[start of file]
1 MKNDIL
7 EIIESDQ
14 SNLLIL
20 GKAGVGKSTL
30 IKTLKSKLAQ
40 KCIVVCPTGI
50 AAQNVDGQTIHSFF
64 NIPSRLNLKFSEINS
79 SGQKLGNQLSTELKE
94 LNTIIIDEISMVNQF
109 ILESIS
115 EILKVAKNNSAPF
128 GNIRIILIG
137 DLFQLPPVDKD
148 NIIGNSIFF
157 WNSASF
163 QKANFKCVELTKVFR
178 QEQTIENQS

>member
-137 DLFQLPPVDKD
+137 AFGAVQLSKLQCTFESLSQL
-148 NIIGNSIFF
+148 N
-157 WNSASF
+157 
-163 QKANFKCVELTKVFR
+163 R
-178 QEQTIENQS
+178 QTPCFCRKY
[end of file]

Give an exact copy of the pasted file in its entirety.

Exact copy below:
1 MKNDIL
7 EIIESDQ
14 SNLLIL
20 GKAGVGKSTL
30 IKTLKSKLAQ
40 KCIVVCPTGI
50 AAQNVDGQTIHSFF
64 NIPSRLNLKFSEINS
79 SGQKLGNQLSTELKE
94 LNTIIIDEISMVNQF
109 ILESIS
115 EILKVAKNNSAPF
128 GNIRIILIG
137 DLFQLPPVDKD
148 NIIGNSIFF
157 WNSASF
163 QKANFKCVELTKVFR
178 QEQTIENQS

>member
-137 DLFQLPPVDKD
+137 AFGAVQLSKLQCTFESLSQL
-148 NIIGNSIFF
+148 N
-157 WNSASF
+157 
-163 QKANFKCVELTKVFR
+163 R
-178 QEQTIENQS
+178 QTPCFCRKY